Economic well-being of an individual

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ECONOMIC WELL-BEING OF THE INDIVIDUAL

by

 

Chief Obafemi Awolowo

 

The seeds of peace must be sown and nurtured in the minds of men
Full text of the Lecture on 'The Economic Well-being of the Individual'
delivered by Chief Obafemi Awolowo at the Christ Church Cathedral, Lagos on
Sunday, 8th February, 1970, at 10.30 a.m. under the auspices of the Christian
Laity of Nigeria.


I feel highly honoured by the Christian Laity of Nigeria for inviting me to
give this lecture on THE ECONOMIC WELL-BEING OF THE INDIVIDUAL. It is the
first in the series of talks, arranged for the next six months, under the
general theme of THE FORCES OF PEACE, RECONSTRUCTION, AND RECONCILIATION.

It is significant that when this programme was arranged by the Christian Laity
in December or earlier, and an invitation was extended to me by their letter
dated 24 December 1969, we were still in the poignant throes of civil
hostilities. Today, by the grace of God, we have put the civil war behind us,
and Nigeria now stands, hopefully and expectantly, on the threshold of a great
and glorious future.

The search for and the mobilisation of the forces of peace, reconstruction,
and reconciliation have begun in real earnest. I have no doubt that we will
succeed. But I hasten to emphasise that we will succeed, only if, from now on,
we make the well-being of every Nigerian citizen, however humble and from
whichever part of the Federation he hails, the cornerstone of all our
individual and collective efforts.

In dealing with the subject of this lecture under the general theme, it is, I
think, essential that we should seek to understand what peace, reconstruction,
reconciliation, and economic well-being connote; how economic well-being can
be achieved, and in what way it can contribute to the objectives of peace,
reconstruction, and reconciliation.

I say this because, unless we have as clear a definition and description as
possible of the objects of our desire before we set out in search of them; our
efforts might be misguided and purposeless. In such circumstance, the chances
are great that we might not recognise the objects of our pursuit when we see
them, and might end up with securing the wrong things - mistaking lead for
gold.

It is important to bear in mind that peace is not just an absence or cessation
of hostilities, or a natural and automatic aftermath of military victory. If
it were, it would be superfluous for us to talk about winning the peace after
the end of the civil war. But all of us are only to well aware that the battle
for peace has only just begun.
      Peace is, therefore, not just a negative state which notionally and
automatically exists when strife or hostility ceases. No, this is not peace.
On the contrary, peace is a positive state of quiet and tranquility. In the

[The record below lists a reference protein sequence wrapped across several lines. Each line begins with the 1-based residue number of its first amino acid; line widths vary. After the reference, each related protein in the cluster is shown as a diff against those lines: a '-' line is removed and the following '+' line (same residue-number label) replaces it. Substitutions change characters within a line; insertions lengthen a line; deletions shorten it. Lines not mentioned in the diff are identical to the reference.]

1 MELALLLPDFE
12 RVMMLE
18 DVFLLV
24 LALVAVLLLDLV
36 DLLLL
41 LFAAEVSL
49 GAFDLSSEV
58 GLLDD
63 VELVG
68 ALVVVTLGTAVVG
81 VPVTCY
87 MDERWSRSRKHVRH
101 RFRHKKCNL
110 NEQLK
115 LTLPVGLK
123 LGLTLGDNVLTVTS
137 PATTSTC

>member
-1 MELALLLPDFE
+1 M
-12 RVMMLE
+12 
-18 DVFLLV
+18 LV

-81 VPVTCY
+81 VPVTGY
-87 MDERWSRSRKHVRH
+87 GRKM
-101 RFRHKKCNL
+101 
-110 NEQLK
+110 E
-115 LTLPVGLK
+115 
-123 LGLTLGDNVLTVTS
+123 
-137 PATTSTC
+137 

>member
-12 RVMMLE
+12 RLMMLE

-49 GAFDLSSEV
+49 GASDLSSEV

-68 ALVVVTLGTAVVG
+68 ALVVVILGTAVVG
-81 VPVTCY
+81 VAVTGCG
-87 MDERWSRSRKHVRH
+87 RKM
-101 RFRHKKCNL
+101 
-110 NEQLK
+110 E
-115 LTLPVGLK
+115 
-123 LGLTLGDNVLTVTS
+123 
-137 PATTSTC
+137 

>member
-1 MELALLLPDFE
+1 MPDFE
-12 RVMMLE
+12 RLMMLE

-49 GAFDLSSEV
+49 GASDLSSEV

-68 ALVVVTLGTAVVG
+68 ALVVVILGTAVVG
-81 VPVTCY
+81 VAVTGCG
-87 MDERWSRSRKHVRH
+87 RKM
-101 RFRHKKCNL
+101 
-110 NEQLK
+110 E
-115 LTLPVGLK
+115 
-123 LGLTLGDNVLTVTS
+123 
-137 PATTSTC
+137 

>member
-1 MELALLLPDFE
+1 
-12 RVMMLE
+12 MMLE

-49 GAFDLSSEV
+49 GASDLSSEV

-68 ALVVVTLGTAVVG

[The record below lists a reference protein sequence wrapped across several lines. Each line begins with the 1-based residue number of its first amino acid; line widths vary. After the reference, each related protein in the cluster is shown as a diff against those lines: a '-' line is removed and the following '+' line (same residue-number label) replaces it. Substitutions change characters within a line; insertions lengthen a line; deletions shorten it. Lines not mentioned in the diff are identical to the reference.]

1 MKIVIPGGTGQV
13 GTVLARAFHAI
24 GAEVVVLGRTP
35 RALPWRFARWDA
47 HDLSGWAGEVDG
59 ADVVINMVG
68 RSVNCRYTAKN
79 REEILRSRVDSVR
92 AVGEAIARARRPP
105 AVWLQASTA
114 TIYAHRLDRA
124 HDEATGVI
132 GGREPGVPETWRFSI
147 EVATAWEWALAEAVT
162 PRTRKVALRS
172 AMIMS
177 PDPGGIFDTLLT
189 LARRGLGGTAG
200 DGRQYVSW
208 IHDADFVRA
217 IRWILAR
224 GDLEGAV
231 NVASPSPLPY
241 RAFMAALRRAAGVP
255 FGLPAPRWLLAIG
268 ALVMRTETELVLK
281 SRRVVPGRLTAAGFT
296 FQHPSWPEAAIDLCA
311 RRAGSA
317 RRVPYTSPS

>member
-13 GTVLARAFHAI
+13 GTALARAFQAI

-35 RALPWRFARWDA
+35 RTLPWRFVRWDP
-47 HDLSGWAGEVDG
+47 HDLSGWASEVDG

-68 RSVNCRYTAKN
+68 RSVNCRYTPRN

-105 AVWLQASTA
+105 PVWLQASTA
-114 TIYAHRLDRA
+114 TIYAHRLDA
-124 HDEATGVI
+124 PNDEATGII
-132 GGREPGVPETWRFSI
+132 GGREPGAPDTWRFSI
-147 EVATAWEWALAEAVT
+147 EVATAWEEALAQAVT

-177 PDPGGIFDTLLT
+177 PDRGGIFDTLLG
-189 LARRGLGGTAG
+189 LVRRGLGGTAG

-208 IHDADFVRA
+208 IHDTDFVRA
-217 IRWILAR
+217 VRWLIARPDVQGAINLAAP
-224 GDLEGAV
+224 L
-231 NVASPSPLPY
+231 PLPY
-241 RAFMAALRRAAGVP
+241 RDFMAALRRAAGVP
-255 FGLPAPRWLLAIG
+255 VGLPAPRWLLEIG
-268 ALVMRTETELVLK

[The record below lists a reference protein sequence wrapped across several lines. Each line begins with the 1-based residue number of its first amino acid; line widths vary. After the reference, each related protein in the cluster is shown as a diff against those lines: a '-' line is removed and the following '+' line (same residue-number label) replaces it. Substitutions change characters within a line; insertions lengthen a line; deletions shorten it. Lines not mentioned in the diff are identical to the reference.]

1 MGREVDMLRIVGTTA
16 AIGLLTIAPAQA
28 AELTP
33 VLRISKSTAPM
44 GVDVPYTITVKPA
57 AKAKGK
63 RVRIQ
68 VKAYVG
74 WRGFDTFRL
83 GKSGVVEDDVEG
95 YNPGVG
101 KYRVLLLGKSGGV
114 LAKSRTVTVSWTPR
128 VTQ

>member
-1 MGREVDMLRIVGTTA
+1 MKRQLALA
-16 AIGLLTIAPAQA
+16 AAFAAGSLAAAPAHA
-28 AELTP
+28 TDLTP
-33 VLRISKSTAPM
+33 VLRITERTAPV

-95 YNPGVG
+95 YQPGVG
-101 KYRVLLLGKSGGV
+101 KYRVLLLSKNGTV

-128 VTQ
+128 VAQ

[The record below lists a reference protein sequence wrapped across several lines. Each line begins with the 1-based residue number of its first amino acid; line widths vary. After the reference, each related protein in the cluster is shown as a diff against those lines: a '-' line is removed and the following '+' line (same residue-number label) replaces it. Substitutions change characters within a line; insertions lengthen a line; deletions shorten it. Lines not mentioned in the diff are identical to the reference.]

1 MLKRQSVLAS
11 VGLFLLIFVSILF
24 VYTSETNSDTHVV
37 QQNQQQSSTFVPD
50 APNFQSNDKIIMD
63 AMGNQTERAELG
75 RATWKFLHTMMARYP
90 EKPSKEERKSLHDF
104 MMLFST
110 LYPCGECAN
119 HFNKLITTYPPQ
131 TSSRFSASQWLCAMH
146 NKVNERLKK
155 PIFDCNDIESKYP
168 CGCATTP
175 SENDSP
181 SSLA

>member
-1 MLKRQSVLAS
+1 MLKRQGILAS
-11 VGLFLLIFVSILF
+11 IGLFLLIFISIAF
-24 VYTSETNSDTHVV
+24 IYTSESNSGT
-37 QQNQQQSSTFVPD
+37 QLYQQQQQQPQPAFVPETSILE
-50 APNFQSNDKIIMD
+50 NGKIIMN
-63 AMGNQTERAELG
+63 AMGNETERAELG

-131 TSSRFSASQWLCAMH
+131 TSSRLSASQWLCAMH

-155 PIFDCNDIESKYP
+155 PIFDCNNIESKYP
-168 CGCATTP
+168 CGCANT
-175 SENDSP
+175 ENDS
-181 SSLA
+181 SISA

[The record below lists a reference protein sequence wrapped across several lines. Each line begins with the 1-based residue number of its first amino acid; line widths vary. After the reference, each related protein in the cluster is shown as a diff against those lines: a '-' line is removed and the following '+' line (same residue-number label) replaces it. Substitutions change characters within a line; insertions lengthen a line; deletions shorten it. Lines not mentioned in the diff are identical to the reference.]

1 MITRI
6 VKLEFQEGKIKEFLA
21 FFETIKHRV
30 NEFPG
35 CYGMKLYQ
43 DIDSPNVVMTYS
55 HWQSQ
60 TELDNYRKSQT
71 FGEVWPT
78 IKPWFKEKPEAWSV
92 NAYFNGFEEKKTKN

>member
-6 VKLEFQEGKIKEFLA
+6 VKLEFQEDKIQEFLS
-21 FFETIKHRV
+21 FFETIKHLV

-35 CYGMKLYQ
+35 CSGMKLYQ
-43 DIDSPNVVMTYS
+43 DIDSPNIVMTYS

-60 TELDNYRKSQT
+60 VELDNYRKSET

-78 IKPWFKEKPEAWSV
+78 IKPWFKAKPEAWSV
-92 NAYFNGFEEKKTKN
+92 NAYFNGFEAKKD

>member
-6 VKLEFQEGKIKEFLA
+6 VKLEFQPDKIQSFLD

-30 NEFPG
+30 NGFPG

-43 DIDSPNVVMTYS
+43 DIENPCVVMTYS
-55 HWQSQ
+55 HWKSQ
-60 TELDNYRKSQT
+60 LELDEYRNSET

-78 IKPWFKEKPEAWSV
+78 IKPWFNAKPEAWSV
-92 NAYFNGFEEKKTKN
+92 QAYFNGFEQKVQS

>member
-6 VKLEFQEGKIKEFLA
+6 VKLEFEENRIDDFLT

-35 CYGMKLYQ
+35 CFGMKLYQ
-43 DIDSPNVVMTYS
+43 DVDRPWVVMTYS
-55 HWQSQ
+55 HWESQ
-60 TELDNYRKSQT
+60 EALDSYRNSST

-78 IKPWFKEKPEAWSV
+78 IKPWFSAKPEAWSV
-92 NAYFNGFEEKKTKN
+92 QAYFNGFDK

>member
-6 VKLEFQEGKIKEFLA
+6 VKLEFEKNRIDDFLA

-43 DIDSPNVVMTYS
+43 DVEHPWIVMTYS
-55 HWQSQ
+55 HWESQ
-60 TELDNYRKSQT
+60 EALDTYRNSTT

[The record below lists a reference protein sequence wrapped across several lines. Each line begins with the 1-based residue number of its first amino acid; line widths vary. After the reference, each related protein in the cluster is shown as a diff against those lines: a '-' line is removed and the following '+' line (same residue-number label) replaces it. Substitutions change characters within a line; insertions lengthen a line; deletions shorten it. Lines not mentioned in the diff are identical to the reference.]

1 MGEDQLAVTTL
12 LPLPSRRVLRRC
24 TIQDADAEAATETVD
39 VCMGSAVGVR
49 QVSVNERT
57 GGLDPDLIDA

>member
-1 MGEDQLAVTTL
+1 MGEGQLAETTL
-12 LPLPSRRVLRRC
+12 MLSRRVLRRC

context of Nigeria, it is a state of inter-state, inter-ethnic, and
inter-tribal harmony and equilibrium.

Thus defined, it is a state which requires the positive, conscious, and
dynamic efforts of Nigerian leaders to bring it into being and sustain it. It
involves the active, conscientious, and persistent promotion and maintenance
of economic prosperity and social justice, in such a manner as to convince and
assure the average Nigerian citizen of their permanent enjoyment.

Like those of war, the seeds of peace must be sown and nurtured in the minds
of men. As long as there are serious doubts in the minds of Nigerian citizens
as to the availability and permanence of economic prosperity and social
justice, so long they will be disposed to civil war, or to its next of
kin-civil strife or communal rioting.

Before and since the end of the civil war, we have heard a good deal about
physical reconstruction, with particular and almost exclusive reference to the
reconstruction of roads, bridges, airports, buildings, market-places and other
such-like material and concrete objects which were damaged during the war. I
know, and I want to assure you, that all the Governments of the Federation are
already busy making gargantuan preparations to the end that every trace,
however slight, of the extensive physical damage done during the war shall be
totally erased within the next year or two. But, if the rebuilding of roads,
bridges, etc. were all that needed to be done, then the task of reconstruction
would be an exceedingly easy proposition. For, Nigeria has the requisite
material and financial, as well as the human resources to tackle these jobs
effectively and expeditiously. In addition, it has a large circle of friendly
countries which are prepared to come to its aid as and when required.

But before we have travelled far on the road of material reconstruction, we
must realise, and do so vividly and truthfully, that the most crucial areas of
reconstruction are the minds of Nigerian citizens on both sides of the
fighting line. In other words, in addition to material reconstruction, there
is an urgent and massive need for moral and spiritual reconstruction as well:
the kind of reconstruction which will help to demolish morbid desire for naked
power and domination; abuse and misuse of power and office; greed,
selfishness, and intolerance; nepotism, favouritism, jobbery, bribery, and
other forms of corruption; and erect, in their places, probity, tolerance,
altruism, and devotion; equality of treatment, justice, equity, and fair play
for all.

 

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